Reviewed by Diya

Love and death are two of the most painful yet beautiful things humans must endure. This theme is explored in the novel Looking for Alaska, by John Green. Miles, or Pudge, the Colonel, Alaska, and Takumi all attend Culver Creek Prep School. Pudge had never really had very close friends, but when he moves into Culver Creek, he meets his best friends. He is immediately drawn to Alaska, and he thinks that she is the most beautiful girl he has ever seen. He cannot seem to understand her habits or her personality which makes her more appealing to him. However, Alaska is in a relationship, so Pudge must love her silently. The friend group loves pulling pranks on the school, and overall having a great time. However, when tragedy strikes their friend group, each person must cope and reveal their secrets.

I loved this book and it brought up so many emotions for me. The love that Pudge has is incredible and it is relatable because he is unsure of how to express this love. The friend group struggles with many things that teenagers struggle with today including heartbreak, drugs, and death. I would recommend this book for a mature high school audience, as it does deal with several heavy topics. This book made me cry and laugh simply due to the brilliance of John Green’s narration and the emotion that he was able to express through his words. Pudge’s sadness translated perfectly through the book, and this novel is definitely one of my favorites.

The Outsiders by S.E. Hinton

Reviewed by Sanya

The Outsiders is a very interesting novel, amazing for kids in middle school or older. There are many plot twists which makes this a really good book. 

The Outsiders has two “social classes.” The richer, more “sophisticated” group is called the Socs. The other group is called the Greasers. Greasers are the opposite of Socs. Their hair always has grease, they are less rich, and stereotyped to just be not as good as the Socs. This book is mainly focusing on Ponyboy and his friends who are all Greasers. Socs like to jump the Greasers just for “fun” but when one of them tried to hurt Ponyboy you will not believe what his friend Johnny did. (Read the book to find out!) 

I loved this book and rate it a 10/10! The Outsiders is probably the best book I have read this year. It’s really hard to choose but my favorite character is probably Johnny. He is the “pet” of the group (smallest but not youngest and nobody can hurt him). Johnny is my favorite because of what he does to save Ponyboy, which proves he is a true friend and will always have Ponyboy’s back. My favorite part was when Johnny and Ponyboy ran away together because the whole story completely changed from there.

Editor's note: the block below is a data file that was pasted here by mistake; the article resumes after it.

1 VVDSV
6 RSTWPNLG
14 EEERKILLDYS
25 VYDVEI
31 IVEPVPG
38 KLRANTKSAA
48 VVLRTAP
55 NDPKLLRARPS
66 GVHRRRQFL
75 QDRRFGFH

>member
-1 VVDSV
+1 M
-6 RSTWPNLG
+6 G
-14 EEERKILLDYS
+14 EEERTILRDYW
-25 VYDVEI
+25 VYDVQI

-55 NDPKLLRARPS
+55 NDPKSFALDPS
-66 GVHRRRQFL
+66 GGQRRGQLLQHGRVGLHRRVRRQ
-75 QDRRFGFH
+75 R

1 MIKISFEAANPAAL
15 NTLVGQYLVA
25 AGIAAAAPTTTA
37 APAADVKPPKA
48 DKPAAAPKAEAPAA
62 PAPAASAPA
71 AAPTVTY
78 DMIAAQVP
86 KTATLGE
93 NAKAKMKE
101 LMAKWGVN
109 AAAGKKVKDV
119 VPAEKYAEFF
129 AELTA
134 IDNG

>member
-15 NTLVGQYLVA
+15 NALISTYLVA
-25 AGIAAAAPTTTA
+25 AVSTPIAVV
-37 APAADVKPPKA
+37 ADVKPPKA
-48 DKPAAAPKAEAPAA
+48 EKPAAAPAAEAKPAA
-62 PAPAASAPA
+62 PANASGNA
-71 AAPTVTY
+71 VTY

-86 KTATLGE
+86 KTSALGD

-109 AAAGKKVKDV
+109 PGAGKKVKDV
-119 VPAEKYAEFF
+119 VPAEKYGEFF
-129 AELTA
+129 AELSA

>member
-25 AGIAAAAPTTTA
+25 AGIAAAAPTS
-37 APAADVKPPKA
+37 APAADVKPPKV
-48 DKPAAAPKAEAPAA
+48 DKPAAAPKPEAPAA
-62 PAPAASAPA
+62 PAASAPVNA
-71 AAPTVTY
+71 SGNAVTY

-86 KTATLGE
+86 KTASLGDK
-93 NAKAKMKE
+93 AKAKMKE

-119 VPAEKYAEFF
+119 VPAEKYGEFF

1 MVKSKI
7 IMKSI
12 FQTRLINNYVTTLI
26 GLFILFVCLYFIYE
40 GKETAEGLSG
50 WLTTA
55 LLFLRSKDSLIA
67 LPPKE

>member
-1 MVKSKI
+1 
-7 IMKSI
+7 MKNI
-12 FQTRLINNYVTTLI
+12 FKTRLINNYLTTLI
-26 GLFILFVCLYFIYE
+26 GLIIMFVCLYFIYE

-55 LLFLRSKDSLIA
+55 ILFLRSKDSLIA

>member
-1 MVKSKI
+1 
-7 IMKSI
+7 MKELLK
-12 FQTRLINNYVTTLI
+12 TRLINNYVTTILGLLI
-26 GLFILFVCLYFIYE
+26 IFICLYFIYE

The Beauty that Remains by Ashley Woodfolk (2018)

Reviewed by Saanvi

The beauty that remains by Ashley Woodfolk is a story about three strangers who love music. But is that love enough to help them through the death of their loved ones? Logan is a singer suffering from the recent death of his ex-boyfriend, Bram. He keeps watching the vlogs  Bram had posted, unable to let him go. Shay is a music blogger, a job she had once shared with her identical twin, Sasha, who lost her battle against her sickness. Shay thinks that she knows all about her sister there is to know, but when she decides to go through Sasha’s room, she discovers another side to Sasha that she had never known. Autumn is just another high school student, but when her best friend, Tavia, dies in a car accident, Autumn just can’t accept it. She goes on with her life still texting Tavia, even though she knows that she will never receive a message in return . These three strangers have to learn how to let the ones they loved go and make peace with the fact that they are gone.

Ashley Woodfolk intricately crafts teenage life, depression, death, mystery and romance, and makes it an amazing book that is both relatable and exciting, making you long for more. This book had me on the edge of my seat from beginning to end, the different personalities and perspectives just made the book seem even more intriguing. One of the things I liked most about this book was the character development. You can clearly see the main three learn a lot about themselves and see the world from a whole new perspective. I loved seeing each character struggle with the change, but in the end learn to accept it. The Beauty that Remains dives into deep topics and questions you will be asking yourself throughout the book. I absolutely loved this book and would definitely recommend it to anyone looking for a serious read.

Teen Volunteer Book Reviews – July 15, 2022

Summertime is here & our teens keep reading up a storm! Check out our teen volunteer’s reviews of some titles you may be considering for your next read 🙂

It’s kind of a funny story by Ned Vizzini (2006)

Reviewed by Diya

In the young adult novel It’s Kind of a Funny Story, by Ned Vizzini, Craig Gliner struggles with mental health and he navigates his way through the pressures of high school with the burden of depression.

Vizzini does an excellent job of painting an accurate picture of a high school student and their struggles with anxiety and depression. As the amount of teenagers being diagnosed with depression increase, this novel is perfect for educating and explaining the correct steps to deal with suicide. Craig gets into a prestigious high school, but he quickly realizes that he is unable to cope with the stress that is associated with said high school. Craig tries coping with drugs and quickly feels himself spiraling until one day he admits himself into a mental health facility. Craig’s story is illustrated with just the right amount of humor to keep the audience engaged.

I love Craig’s character because he is honest and truly embodies the typical high schooler. Craig encounters many interesting characters during his stay in the hospital which help elevate the story to the next level. I would recommend this book for high schoolers and